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Jamming authorized:

  • From: blitz
  • Date: Sat Jun 22 17:10:45 2002

Wouldn't count on that cell phone in Canada.....



Jamming of radio signals authorized

Special permission for RCMP, military
restricted to G8 summit, Pope's visit

By PAUL WALDIE

Friday, June 21, 2002 ­ Print Edition, Page A1

TORONTO -- The Canadian military and the RCMP have been given special
authorization to jam radio and cellphone signals during the G8 Summit
next week and the Pope's visit to Canada in July.

It's the first time police or the military have ever been allowed to
block signals, an official said.

The authorization allows the Department of National Defence and the RCMP
to use jamming devices around Calgary and Kananaskis, Alta., from June
17 to June 29 for the summit of leaders from Group of Eight nations.
They will have the same power to jam signals in Toronto from July 16 to
July 31 -- the Pope is scheduled to arrive in Canada July 23 and depart
July 29, with three Toronto appearances in between.

RCMP spokesman Corporal Benoît Desjardins said jamming is an important
part of the security measures for both events.

"The RCMP must ensure the safety and security of those attending," he
said yesterday.

"It could be used, for example, if there was threat of a detonation of
some type of a remote-controlled device. We could jam the frequencies to
make sure nobody could send a signal to that bomb."

He did not know, however, how the jamming would affect cell phones or
commercial radio transmissions.

The order, signed by the Minister of Industry on June 6, exempts the
army and police from provisions of the Radiocommunication Act, which
prohibits "the interference with or obstruction of radiocommunication
without lawful excuse."

The exemption "will provide a way to address the problematic application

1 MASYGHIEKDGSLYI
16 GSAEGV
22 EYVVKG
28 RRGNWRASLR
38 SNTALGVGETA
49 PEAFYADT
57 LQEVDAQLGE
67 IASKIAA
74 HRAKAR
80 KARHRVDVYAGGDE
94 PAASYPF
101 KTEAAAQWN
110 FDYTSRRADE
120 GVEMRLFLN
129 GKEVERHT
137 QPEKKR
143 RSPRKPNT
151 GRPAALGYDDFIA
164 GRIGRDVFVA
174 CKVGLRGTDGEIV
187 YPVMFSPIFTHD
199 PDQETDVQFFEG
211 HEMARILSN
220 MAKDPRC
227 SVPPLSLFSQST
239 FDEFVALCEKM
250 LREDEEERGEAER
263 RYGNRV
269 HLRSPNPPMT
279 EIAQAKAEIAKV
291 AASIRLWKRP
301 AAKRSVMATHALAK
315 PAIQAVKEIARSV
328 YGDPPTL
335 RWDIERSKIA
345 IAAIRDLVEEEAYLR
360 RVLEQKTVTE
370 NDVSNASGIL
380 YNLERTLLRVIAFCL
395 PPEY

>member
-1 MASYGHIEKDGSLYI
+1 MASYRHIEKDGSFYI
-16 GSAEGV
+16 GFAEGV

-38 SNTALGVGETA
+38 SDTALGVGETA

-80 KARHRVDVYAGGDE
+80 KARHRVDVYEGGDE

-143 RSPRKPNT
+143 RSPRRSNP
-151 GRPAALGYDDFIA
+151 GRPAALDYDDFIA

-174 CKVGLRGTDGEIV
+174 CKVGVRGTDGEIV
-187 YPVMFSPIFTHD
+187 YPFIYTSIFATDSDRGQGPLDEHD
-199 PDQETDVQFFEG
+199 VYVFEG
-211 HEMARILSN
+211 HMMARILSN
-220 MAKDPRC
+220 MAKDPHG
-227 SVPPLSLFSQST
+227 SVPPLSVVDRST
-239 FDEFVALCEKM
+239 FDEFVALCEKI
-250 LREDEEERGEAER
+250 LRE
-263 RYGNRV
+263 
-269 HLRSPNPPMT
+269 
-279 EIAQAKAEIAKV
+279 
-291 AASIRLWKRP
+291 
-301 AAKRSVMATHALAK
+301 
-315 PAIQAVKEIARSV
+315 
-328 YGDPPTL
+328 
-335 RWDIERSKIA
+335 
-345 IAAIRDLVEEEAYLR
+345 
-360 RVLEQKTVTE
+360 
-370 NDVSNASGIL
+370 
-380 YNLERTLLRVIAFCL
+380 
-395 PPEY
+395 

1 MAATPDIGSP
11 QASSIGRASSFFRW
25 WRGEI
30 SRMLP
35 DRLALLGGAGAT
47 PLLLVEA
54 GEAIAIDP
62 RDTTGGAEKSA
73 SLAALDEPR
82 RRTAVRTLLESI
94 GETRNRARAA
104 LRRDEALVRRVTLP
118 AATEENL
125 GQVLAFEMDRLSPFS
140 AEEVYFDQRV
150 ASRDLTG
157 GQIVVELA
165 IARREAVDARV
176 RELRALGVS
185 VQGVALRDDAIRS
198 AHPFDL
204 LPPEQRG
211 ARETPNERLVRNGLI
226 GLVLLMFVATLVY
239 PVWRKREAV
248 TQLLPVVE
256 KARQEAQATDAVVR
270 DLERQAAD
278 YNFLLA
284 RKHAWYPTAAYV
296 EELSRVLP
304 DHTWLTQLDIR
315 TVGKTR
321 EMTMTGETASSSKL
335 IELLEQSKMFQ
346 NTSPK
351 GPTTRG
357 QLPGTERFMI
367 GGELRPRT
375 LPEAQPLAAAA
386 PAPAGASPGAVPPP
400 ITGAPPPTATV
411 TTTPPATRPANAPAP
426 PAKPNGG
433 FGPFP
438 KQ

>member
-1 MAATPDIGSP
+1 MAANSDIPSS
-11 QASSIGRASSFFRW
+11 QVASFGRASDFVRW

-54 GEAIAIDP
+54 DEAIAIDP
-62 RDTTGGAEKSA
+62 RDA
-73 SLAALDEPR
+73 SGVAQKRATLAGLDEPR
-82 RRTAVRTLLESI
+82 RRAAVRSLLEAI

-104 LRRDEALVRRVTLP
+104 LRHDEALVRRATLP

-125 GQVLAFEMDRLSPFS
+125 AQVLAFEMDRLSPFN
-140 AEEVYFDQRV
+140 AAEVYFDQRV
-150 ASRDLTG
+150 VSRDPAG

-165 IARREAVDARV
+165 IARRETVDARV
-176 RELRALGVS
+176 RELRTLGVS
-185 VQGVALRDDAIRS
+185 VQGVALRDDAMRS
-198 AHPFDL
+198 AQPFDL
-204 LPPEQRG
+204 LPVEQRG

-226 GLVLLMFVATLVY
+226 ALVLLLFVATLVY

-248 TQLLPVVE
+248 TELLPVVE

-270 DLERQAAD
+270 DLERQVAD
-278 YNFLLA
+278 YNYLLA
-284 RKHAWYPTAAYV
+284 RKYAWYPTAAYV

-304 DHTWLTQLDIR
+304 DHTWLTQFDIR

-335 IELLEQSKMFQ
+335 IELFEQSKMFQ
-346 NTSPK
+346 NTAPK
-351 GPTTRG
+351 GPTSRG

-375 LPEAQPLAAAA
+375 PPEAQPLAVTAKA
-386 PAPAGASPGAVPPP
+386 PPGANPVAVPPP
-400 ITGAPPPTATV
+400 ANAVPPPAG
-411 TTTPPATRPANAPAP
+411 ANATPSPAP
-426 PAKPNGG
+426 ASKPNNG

of the prohibitions," the order says.

It specifies that "every reasonable effort shall be made to confine or
restrict to the extent possible interference with or obstruction of a
radiocommunication . . . to the smallest physical area, the fewest
number of frequencies and the minimum duration required to accomplish
the objectives of the interference or obstruction."

David Warnes, a senior adviser in Industry Canada's telecommunications
branch, said yesterday that it is the first time this kind of order has
been granted.

He added that cellphone jammers are illegal in Canada, but the
department will soon release a policy on the devices.

The department held public consultations on cellphone jammers last year
and it is considering permitting them in theatres, hospitals and other
public places. Jamming devices are also illegal in the United States,
but there is a growing underground market for the devices, which can be
bought for about $2,200.
A survey of 2,000 people last year by Decima Research found about 50 per
cent support for jammers in public places.

Copyright © 2002 Bell Globemedia Interactive Inc. All Rights Reserved.




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